Human Services

Arlington Street People's Assistance Network, Inc.

Ending Homelessness in Arlington

aka A-SPAN

Arlington, VA


A-SPAN’s vision is to end homelessness in Arlington County. A-SPAN’s mission is to secure permanent housing and provide life-sustaining services for Arlington’s most vulnerable individuals through outreach and relationships built on trust and respect.

Ruling Year



Ms. Kathleen Sibert


Mr. Leonard Chari

Main Address

PO Box 100731

Arlington, VA 22210 USA


homeless, homelessness, street outreach, job training, life skills training, meals, clothing, shelter, housing, medical care, medical respite, rapid rehousing, eviction prevention, jobs, internship program, homelessness prevention, permanent supportive housing, day program, ending homelessness, homeless services center, year-round shelter, continuum of care, action plan to end homelessness, housing first, 100,000 homes campaign, 100 homes arlington, arlington county, arlington virginia





Cause Area (NTEE Code)

Homeless Services/Centers (P85)

Housing Expense Reduction Support, Rent Assistance (L82)

Employment Procurement Assistance and Job Training (J20)

IRS Filing Requirement

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Social Media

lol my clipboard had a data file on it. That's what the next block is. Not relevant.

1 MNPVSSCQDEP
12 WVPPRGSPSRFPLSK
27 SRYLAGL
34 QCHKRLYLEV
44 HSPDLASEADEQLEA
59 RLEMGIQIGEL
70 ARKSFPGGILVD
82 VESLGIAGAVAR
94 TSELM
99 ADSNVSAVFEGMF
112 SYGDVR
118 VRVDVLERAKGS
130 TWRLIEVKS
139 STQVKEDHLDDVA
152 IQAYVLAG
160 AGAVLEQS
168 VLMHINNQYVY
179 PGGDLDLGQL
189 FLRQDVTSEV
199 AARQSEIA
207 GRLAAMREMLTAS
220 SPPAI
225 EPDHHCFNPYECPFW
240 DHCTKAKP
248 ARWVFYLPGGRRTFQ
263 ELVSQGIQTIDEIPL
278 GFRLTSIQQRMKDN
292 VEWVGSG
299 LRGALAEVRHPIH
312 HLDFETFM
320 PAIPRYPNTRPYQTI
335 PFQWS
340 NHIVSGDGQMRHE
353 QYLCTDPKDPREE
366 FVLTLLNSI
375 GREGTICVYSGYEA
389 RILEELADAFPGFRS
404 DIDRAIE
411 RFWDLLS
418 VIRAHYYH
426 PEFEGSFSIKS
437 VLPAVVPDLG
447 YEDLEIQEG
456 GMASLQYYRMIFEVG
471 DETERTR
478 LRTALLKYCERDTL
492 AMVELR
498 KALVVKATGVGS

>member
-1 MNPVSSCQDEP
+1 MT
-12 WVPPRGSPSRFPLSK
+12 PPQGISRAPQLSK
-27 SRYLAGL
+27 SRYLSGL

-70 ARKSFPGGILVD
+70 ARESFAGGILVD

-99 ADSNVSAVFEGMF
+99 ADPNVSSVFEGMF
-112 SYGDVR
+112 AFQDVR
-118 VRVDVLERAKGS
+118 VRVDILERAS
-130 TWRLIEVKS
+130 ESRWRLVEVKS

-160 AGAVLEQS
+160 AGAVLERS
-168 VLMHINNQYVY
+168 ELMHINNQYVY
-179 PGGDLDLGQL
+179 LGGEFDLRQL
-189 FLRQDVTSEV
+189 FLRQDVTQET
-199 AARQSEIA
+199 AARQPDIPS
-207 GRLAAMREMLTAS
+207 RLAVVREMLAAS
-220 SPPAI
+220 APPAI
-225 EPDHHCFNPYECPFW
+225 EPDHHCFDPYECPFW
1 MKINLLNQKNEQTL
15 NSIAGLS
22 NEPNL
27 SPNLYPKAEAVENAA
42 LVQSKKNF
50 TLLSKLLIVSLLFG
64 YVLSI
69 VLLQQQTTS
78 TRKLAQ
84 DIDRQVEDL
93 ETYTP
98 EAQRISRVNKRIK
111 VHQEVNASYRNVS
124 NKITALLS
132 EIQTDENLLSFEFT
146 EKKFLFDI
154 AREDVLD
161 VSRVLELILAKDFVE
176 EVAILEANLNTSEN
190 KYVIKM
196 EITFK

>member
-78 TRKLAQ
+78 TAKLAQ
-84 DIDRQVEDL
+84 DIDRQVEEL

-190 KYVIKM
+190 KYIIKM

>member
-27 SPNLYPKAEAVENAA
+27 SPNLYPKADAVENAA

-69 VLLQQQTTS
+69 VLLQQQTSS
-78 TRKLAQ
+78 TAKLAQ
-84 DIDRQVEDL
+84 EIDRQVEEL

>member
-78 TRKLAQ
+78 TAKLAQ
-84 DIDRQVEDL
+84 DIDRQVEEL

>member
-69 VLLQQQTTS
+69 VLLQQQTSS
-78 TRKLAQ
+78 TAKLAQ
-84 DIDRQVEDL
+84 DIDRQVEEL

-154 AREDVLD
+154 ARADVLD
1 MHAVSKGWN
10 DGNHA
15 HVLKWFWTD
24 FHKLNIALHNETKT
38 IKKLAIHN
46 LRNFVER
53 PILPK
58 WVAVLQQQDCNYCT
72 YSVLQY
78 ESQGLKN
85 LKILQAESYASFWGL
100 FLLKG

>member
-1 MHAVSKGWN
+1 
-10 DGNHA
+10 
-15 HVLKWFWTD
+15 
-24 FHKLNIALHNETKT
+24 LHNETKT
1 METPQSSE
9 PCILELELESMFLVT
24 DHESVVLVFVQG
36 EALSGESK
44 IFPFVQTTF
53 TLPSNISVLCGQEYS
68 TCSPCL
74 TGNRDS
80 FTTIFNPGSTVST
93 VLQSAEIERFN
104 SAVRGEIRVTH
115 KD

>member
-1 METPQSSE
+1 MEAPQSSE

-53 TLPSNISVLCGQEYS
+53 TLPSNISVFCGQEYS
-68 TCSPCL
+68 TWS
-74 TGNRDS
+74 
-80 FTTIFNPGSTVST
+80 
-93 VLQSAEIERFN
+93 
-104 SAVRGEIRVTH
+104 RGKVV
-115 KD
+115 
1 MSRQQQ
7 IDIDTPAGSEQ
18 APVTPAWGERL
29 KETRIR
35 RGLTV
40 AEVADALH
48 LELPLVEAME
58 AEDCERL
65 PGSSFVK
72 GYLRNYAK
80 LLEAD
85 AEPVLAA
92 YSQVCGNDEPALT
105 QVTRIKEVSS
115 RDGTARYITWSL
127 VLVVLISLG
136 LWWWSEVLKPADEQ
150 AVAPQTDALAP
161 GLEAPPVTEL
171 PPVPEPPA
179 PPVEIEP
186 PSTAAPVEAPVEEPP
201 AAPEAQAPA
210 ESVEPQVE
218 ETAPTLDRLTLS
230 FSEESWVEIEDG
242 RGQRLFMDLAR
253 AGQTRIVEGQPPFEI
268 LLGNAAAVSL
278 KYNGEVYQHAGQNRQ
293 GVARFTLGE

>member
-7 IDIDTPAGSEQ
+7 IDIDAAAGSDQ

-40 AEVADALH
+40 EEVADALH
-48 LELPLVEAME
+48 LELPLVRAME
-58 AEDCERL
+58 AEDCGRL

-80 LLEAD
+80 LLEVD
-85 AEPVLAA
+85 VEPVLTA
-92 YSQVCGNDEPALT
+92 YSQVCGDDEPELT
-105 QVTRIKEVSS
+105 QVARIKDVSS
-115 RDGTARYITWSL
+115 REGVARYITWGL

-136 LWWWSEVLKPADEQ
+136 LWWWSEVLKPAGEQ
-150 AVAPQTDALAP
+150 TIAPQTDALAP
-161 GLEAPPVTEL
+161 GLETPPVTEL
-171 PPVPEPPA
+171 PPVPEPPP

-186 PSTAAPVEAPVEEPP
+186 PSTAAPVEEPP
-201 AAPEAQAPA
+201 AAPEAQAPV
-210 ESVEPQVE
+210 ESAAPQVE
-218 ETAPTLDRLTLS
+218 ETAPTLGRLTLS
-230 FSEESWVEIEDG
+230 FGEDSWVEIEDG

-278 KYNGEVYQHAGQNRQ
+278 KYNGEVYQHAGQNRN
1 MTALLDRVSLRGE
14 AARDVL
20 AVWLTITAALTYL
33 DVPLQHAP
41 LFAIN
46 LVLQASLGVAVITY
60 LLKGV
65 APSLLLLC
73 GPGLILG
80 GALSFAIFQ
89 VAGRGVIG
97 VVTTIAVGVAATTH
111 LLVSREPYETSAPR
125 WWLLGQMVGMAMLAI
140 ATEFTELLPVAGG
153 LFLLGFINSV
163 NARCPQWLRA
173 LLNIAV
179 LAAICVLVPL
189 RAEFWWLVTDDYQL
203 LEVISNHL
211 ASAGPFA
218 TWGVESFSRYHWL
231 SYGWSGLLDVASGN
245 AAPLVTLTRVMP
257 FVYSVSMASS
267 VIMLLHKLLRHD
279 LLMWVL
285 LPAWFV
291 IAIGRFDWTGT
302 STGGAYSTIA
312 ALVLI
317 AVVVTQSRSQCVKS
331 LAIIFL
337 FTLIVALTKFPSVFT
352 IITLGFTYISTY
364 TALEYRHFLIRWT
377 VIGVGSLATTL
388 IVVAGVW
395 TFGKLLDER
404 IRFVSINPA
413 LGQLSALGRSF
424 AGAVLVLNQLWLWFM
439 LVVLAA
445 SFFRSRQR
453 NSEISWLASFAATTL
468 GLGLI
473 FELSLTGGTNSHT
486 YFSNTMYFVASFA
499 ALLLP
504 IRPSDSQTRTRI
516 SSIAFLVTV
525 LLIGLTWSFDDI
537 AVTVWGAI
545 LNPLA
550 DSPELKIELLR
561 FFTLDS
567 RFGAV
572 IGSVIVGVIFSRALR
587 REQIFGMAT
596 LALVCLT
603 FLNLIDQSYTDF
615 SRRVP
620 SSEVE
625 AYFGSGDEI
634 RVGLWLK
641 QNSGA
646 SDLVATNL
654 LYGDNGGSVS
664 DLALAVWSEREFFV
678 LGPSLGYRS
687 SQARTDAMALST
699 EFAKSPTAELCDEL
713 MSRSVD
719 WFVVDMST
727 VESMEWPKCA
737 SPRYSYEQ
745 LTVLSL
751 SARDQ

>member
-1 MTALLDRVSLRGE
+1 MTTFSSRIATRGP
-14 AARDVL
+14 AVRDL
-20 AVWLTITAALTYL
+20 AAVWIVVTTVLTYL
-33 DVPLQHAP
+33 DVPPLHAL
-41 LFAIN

Programs + Results

What we aim to solve New!

According to Arlington’s 2018 PIT Count, an annual census for homelessness, there are 144 single homeless individuals, 57 of them chronically homeless, remaining on the County’s streets. The cost of housing is often a major factor, as a one bedroom apartment in Arlington rents for over $25,000 a year. Yet, most of our clients make $6000 or less a year, putting housing well beyond their means without our help. Our clients are among the most vulnerable in the County and are eligible for government benefits including disability, Medicare/Medicaid, food stamps and more. Many have significant housing barriers including: a lack of rental history, poor credit history, legal issues, criminal backgrounds, chronic health conditions, substance abuse and little to no income. When diagnosed with a mental illness or substance abuse problem, many are eligible for Permanent Supportive Housing, a HUD-funded program that provides rent and case management. Others may qualify for other housing programs.

Our programs

What are the organization's current programs, how do they measure success, and who do the programs serve?

SOURCE: Self-reported by organization

Shelter Program

Day and Street Outreach Program

Meal Program

Nursing Services and Medical Respite Program

Permanent Supportive Housing Program

Homelessness Prevention Program

Rapid Re-Housing Program

Job START Program

Where we workNew!

Charting Impact

Five powerful questions that require reflection about what really matters - results.

SOURCE: Self-reported by organization

What is the organization aiming to accomplish?

What are the organization's key strategies for making this happen?

What are the organization's capabilities for doing this?

How will they know if they are making progress?